### Faces of the Birkhoff polytope

f-vector | Type | Resources |

(5,10,10,5) | simplex | [0/1] |

(6,13,13,6) | join of segment and square | [0/1] |

(6,15,18,9) | Birkhoff polytope | [0/1] |

(7,15,14,6) | pyramid over a prism over a triangle | [0/1] |

(8,16,14,6) | prism over tetrahedron | [0/1] |

(8,18,17,7) | Wedge W over base edge of square pyramid | [0/1] |

(9,18,15,6) | Dual Birkhoff polytope | [0/1] |

(9,20,18,7) | pyramid over cube | [0/1] |

(10,21,18,7) | prism over square pyramid | [0/1] |

(12,24,19,7) | product of triangle and square | [0/1] |

(16,32,24,8) | cube | [0/1] |

### Other Faces

f-vector | Type | Resources |

(7,17,18,8) | Dual of W (see above in the list of Birkhoff 4-dim. faces) | [gap] [poly] [face] [0/1] |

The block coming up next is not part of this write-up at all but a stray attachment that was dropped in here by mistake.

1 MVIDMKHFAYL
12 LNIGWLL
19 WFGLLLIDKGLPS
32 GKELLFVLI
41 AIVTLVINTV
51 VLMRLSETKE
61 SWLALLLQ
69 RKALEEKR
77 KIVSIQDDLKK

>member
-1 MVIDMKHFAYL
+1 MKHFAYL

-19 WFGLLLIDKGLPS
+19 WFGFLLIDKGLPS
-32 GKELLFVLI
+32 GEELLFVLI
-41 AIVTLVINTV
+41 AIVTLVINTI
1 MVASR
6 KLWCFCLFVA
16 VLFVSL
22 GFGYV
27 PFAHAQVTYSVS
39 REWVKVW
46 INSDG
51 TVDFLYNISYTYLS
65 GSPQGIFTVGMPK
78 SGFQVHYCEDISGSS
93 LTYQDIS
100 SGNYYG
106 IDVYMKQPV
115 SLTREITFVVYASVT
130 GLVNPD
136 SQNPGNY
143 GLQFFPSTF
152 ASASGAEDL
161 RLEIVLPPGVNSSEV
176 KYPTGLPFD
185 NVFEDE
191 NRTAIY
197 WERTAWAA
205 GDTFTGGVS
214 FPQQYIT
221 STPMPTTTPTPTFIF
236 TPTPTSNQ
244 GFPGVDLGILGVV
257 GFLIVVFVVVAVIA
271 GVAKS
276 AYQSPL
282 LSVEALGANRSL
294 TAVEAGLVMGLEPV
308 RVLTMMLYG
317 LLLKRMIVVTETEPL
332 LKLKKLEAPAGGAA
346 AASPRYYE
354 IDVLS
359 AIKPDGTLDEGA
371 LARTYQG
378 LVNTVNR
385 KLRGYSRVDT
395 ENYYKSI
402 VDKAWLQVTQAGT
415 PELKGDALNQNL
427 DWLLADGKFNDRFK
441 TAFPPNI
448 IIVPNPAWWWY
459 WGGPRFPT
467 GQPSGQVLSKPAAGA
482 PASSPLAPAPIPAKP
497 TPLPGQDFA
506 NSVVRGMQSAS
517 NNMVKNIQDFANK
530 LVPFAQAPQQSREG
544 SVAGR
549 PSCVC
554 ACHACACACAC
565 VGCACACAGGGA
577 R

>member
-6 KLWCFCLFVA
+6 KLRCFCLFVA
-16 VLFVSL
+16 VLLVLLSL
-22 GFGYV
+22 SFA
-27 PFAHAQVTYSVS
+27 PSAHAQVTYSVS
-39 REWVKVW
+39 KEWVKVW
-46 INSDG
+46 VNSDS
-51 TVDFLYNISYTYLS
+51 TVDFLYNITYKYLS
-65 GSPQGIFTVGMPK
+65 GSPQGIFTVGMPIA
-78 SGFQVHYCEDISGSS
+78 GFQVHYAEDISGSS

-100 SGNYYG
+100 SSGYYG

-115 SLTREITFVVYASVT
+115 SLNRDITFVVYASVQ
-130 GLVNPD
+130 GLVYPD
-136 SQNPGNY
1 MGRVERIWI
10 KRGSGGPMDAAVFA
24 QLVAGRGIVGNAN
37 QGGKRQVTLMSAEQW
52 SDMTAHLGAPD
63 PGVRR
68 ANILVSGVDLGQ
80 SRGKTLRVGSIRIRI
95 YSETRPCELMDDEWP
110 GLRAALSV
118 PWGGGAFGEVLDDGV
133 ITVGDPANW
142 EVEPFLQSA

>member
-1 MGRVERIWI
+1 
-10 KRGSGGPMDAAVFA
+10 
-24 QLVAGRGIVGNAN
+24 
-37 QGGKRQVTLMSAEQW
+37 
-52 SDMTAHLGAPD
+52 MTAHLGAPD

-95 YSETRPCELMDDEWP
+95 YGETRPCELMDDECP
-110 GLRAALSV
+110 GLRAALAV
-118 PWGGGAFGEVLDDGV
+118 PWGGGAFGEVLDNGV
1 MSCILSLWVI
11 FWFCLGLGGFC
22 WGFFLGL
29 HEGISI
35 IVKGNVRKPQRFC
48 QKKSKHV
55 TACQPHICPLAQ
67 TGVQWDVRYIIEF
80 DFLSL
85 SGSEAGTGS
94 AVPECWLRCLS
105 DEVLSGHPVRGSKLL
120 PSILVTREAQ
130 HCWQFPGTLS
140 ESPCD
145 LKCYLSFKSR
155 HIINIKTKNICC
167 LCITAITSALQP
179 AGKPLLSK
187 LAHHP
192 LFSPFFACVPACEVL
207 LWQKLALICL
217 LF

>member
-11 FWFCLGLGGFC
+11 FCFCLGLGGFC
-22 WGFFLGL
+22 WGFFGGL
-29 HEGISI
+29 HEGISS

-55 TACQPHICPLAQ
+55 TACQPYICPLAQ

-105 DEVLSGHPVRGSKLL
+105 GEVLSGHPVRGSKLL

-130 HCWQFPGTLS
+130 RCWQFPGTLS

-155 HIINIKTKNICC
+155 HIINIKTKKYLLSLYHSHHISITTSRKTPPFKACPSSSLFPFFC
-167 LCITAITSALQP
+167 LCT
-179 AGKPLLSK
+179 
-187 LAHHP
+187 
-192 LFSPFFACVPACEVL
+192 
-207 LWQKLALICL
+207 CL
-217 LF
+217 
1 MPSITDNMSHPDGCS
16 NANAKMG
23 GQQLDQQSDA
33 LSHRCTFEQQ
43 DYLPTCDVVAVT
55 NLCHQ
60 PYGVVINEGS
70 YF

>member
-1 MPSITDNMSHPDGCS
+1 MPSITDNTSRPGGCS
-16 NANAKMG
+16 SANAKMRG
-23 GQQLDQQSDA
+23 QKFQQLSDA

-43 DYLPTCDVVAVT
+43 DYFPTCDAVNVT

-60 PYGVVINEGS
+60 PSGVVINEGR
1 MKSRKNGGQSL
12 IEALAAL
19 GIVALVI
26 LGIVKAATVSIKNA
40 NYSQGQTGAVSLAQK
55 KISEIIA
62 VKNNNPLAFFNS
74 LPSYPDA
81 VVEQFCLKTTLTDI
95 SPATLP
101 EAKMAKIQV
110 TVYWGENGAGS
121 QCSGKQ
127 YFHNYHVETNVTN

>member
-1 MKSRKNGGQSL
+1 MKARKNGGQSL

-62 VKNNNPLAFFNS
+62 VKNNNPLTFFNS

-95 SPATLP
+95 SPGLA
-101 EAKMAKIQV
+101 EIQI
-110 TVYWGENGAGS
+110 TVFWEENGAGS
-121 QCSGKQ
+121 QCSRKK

(7,18,20,9) | pyramid over octahedron (for explanation of files, please read gap-file) | [gap] [poly] [face] [0/1] |

(8,21,22,9) | special 0/1 polytope called P in Table 2 of the paper | [gap] [poly] [face] [0/1] |

(8,24,32,16) | 4-crosspolytope (already a permutation polytope) | [gap] [poly] [0/1] |

(9,24,24,9) | wedge over facet of octahedron | [gap] [poly] [face] [0/1] |

(10,28,30,12) | bipyramid over cube | [gap] [poly] [face] [0/1] |

(10,30,30,10) | hypersimplex (for explanation of files, please read gap-file) | [gap] [poly] [face] [0/1] |

(12,30,28,10) | prism over octahedron | [gap] [poly] [face] [0/1] |

### Open cases

f-vector | Name in Table 2 of paper | Resources |

(7,19,23,11) | Q_{1} |
[0/1] |

(8,25,32,15) | Q_{2} |
[0/1] |

### 9-dimensional example

The permutation polytope [poly] associated to the permutation group

G := Group((1,2,3), (1,2)(4,5), (2,3)(6,7), (6,7,8)) |